Mr Morrison said lifting people out of other parts of Afghanistan was not possible with operations limited to Kabul airport.
"The situation in Kabul does remain chaotic," he told reporters in Canberra on Friday.
Defence Minister Peter Dutton again tempered expectations of rescuing everyone trying to escape the new regime.
"I would love to say we could pull as many people out as possible from Afghanistan. But it is a very, very difficult situation," he told the Nine Network on Friday.
"There is no sense pretending that you can get to the airport easily. There are checkpoints on the way to the airport."
The United Kingdom helped 76 Australians and Afghan visa holders evacuate on Thursday.
Mr Morrison thanked British counterpart Boris Johnson for the Royal Air Force assistance in a phone call after the operation.
"They also discussed their joint desire to further expand their respective humanitarian programs to further assist displaced Afghans," a spokesman for Mr Morrison said.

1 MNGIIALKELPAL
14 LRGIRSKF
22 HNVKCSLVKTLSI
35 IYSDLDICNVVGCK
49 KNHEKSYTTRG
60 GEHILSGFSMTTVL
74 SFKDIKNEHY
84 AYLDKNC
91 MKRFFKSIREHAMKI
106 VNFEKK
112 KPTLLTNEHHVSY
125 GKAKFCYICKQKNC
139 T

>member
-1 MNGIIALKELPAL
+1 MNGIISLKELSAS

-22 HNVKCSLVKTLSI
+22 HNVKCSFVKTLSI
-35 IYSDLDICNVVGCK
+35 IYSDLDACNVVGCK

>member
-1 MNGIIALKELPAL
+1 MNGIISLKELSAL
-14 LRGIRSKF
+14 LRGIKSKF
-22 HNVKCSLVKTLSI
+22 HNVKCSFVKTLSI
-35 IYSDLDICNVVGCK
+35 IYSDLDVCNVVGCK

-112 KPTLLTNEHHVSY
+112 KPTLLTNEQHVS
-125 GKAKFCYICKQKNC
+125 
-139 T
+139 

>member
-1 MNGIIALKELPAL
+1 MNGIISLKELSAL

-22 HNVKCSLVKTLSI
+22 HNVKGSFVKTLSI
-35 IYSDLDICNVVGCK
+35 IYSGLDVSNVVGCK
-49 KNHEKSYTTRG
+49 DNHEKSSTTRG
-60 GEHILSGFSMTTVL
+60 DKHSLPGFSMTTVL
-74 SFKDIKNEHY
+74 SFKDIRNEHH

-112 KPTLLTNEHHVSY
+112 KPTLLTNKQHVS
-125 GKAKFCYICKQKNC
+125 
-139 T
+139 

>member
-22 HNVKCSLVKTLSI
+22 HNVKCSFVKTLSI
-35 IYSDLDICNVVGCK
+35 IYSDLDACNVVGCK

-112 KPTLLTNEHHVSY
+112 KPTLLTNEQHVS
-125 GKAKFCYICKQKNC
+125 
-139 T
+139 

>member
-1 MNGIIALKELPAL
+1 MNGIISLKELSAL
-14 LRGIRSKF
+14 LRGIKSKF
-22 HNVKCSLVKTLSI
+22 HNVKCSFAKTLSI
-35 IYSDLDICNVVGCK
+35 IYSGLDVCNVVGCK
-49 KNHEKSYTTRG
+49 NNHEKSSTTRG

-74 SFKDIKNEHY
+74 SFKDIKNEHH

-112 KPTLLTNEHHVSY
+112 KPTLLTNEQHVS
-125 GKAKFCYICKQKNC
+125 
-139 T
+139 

Mr Johnson stressed the need for a concerted international effort to prevent a humanitarian crisis in Afghanistan through resettling refugees and increasing aid.
"The prime minister and prime minister Morrison update one another on the work the UK and Australia are doing to this effect," a Downing Street spokesperson said.
Australia has defended allocating just 3,000 places this financial year in its humanitarian program to Afghans fleeing the Taliban.
Mr Morrison has described the figure as a floor rather than a ceiling.
Canada has committed to taking 20,000 refugees, while the UK will do the same but over five years.